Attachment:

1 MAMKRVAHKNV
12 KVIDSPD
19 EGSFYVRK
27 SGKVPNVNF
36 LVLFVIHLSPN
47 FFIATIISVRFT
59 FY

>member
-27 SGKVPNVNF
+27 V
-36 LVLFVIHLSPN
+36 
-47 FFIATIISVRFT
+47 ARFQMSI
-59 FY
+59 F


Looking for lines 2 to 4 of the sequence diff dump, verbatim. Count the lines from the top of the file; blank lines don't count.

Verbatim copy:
12 KVIDSPD
19 EGSFYVRK
27 SGKVPNVNF